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Introduction

The indications of a revival of interest in the study of the Bible are numerous and encouraging. They are to be found in the increase of private and devotional reading of the Scriptures, the improvement of lesson helps for the Sunday School, the more conscientious preparation of the lesson among teachers in such schools, the increase of exegetical preaching, the organization of courses of Bible study in young people's societies in nearly all religious bodies, the increase of correspondence Bible work, the creation of Biblical departments in colleges and universities, the establishment of Biblical instruction in connection with state universities, and the organization of clubs and circles for the study of Biblical literature as possessing equal attractiveness with English and other literatures.

The study of the Bible is absolutely necessary to the development of the Christian life. The facts which the Scriptures present are basis of faith in the Christ and in the whole series of providential events which prepared the way for his final disclosure of the life and purposes of God. Only by acquaintance with these facts and the prophetic, devotional, and horatory discourses and meditations to which they gave occasion is one able to understand the Old and New Testaments as the records of our holy faith. The necessity of a daily return to the Scriptures as a means of spiritual nourishment and culture is the more apparent when one notes the fact that a great part of our religious life is made up of activities. This is true of the young people, whose organizations with their various committees and departments lay emphasis on service; it is true of the maturer members of the church, before whom is constantly placed the responsibility for the active ministries to which the gospel calls; and particularly is this true of missionary workers, pastors, teachers and others whose lives are consecrated to Christian service. Where the visible ministries of the church are so largely devoted to the expenditure of spiritual vitality there must be some means of nourishment and recuperation. This is provided in the reading and study of the Word of God, and the atmosphere of prayer in which these privileges should be enjoyed. The nourishment of the Scriptures is as necessary to the spiritual life as that of food to the body.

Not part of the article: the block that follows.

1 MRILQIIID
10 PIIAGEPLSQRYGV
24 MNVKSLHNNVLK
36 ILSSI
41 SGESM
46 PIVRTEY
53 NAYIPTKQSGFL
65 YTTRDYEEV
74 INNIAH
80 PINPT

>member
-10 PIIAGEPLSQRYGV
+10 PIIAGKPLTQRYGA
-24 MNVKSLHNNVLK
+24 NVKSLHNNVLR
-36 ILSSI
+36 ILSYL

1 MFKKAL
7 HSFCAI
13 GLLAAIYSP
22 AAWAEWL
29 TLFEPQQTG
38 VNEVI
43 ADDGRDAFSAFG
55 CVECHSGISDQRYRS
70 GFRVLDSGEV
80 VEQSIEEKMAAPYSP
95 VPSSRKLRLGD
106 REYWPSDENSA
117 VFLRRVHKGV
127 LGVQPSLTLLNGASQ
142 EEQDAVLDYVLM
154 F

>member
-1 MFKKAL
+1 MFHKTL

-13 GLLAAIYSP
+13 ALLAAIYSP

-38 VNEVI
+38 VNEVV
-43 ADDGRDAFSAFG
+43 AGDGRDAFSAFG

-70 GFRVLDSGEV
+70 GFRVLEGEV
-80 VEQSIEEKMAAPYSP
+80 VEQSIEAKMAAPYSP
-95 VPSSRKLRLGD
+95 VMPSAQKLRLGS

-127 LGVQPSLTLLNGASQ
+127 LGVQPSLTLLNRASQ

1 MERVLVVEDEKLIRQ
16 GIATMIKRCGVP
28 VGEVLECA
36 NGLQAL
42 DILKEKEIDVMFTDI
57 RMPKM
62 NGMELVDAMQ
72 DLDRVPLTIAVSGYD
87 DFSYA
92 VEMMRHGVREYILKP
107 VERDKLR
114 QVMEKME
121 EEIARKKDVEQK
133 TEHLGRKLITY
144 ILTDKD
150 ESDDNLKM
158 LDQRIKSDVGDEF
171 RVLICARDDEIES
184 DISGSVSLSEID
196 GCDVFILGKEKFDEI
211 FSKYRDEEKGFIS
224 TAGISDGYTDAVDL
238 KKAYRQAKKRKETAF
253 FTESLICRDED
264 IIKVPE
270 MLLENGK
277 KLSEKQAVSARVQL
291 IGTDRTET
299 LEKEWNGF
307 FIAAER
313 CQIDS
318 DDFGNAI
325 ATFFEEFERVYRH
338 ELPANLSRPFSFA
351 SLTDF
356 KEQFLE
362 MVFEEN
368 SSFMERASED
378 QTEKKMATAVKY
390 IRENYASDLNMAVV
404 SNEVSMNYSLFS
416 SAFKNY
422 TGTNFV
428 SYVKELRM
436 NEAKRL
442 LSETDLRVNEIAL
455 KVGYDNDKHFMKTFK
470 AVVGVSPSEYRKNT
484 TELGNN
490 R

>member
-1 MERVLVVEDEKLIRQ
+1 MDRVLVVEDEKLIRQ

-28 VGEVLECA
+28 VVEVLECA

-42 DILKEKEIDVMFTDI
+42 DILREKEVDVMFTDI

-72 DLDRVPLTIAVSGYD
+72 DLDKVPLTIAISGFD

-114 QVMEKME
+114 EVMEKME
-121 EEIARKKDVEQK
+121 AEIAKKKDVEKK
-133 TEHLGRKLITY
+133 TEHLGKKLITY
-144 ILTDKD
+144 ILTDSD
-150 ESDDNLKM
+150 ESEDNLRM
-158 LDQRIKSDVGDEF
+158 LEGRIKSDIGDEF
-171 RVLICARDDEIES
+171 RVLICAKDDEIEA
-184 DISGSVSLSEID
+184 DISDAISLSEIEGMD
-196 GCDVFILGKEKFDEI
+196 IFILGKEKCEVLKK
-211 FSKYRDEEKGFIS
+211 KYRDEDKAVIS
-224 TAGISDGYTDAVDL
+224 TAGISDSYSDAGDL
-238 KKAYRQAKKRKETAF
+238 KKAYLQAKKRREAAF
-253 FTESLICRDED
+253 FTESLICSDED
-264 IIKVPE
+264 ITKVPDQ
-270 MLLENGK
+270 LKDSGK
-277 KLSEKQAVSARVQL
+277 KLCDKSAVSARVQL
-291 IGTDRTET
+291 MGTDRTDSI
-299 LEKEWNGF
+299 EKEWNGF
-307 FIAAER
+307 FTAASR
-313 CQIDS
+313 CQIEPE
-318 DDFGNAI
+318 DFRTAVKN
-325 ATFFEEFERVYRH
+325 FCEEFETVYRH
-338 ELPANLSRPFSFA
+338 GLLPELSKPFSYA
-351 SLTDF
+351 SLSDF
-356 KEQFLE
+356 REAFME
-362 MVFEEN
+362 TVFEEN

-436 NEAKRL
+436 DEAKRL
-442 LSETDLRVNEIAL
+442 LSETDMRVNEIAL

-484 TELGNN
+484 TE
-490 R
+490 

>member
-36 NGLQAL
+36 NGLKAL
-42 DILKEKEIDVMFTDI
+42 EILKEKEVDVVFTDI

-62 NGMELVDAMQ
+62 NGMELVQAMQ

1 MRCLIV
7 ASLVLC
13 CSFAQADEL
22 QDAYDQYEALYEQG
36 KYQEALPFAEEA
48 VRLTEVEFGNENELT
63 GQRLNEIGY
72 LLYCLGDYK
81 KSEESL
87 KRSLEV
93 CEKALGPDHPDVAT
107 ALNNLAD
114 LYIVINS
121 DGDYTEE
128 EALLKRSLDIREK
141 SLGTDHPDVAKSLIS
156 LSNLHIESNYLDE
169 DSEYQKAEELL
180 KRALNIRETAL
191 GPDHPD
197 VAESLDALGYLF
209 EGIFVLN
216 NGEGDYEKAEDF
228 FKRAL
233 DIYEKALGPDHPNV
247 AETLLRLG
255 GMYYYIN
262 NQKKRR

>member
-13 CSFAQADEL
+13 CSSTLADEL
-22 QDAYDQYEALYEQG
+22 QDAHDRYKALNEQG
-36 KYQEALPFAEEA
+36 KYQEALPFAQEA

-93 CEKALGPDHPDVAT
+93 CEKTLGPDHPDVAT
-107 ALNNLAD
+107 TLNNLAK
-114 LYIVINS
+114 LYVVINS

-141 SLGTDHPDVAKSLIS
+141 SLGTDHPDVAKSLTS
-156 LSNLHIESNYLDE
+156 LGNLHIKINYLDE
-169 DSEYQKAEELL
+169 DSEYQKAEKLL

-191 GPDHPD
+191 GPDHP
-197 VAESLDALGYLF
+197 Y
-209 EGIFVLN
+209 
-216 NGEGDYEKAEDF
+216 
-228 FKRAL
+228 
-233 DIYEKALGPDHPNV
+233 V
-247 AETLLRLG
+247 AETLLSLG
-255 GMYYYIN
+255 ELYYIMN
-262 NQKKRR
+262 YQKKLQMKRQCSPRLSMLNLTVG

This hand-book is designed to afford suggestion and assistance to those who desire a fuller and more accurate knowledge of the Bible. It gives a brief summary of facts regarding the making and the purpose of the Bible; its chief divisions; short sketches of the various books, serving as introductions to their study; and various other material of an interesting and helpful sort to the reader and student of the Bible. The book has its purposes and its limitations. The former has been noted. The latter was set by the desire to put all the material into such a brief and convenient form that the little volume could be in reality what its name implies, a hand-book, constantly kept at hand for reference and suggestion.

A few suggestions as to a method of Bible reading and study may be found profitable.

1. Use the Revised Version of the Bible if possible. It is much superior to the Authorized or King James Version, not only because of its better interpretation of particular words and passages, but because the translators of 1881-1884 availed themselves of many principles of interpretation unknown to those of 1611. The Revised Version is not perfect, but it is a long advance over its predecessor and is gradually coming to take its place with those who desire to possess the best version of the Scriptures. There may be a feeling of reluctance on the part of those who have long used the older translation at the thought of giving up its familiar phrases, but one who has before him the most of his career as a Bible student cannot afford to deprive himself of the advantages resulting from the used of the Revised Version.

2. The Bible should be studied with a good map at hand for constant reference showing the localities, which were the scenes of the events recorded. If possible some good work on Biblical Geography should be at hand. One is never able so thoroughly to realize any event of which the Bible speaks, i. e., to make it real to himself, as when he visits the spot in person, or by the assistance of good description of the place, or possesses even a map to show its location and relation to other localities. Almost any good edition of the Bible, either of the Authorized or the Revised Version, contains a set of maps. They should be constantly used till the student is thoroughly acquainted with Biblical localities.